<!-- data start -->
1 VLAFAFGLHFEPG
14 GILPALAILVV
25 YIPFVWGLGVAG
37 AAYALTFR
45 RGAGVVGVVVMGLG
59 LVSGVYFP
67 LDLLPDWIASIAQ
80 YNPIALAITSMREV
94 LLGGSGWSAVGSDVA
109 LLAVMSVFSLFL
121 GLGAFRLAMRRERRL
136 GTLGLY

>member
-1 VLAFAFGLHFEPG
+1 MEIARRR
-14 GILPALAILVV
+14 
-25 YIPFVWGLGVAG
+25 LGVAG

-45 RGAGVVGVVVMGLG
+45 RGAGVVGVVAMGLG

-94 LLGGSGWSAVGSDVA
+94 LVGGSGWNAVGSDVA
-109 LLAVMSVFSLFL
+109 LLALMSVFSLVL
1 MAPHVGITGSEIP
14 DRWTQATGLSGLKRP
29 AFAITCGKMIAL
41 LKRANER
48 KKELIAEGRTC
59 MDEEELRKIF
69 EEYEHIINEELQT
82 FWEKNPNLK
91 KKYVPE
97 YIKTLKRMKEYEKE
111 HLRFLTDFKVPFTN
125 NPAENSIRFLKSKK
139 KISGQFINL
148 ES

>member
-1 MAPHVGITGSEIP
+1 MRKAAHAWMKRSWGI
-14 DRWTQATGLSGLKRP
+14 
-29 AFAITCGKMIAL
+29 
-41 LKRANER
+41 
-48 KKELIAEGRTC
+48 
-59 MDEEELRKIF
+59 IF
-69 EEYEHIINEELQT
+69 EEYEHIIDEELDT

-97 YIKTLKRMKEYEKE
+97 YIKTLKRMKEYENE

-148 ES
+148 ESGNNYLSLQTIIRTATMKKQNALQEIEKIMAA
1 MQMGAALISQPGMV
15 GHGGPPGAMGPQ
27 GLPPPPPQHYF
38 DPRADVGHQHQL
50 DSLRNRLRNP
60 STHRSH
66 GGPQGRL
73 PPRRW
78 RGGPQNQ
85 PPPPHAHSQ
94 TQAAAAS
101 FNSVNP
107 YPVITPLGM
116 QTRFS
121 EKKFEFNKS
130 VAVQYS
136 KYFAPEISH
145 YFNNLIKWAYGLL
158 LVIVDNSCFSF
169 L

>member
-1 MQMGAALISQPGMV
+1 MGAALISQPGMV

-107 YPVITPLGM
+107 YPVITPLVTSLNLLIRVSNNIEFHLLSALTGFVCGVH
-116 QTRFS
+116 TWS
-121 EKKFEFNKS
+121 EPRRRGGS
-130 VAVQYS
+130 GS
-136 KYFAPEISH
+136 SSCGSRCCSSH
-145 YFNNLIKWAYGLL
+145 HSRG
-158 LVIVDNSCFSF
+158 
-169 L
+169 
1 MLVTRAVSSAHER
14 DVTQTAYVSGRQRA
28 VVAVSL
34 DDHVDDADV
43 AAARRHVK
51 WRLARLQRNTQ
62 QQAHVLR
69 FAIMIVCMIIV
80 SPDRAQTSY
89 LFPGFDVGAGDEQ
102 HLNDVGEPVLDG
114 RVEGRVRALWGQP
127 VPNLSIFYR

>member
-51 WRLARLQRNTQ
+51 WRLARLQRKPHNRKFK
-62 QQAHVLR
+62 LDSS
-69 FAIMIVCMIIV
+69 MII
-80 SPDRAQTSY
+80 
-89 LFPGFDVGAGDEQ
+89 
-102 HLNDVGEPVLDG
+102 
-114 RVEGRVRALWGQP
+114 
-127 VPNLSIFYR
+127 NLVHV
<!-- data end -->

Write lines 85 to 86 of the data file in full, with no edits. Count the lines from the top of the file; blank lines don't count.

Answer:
+116 TWS
-121 EKKFEFNKS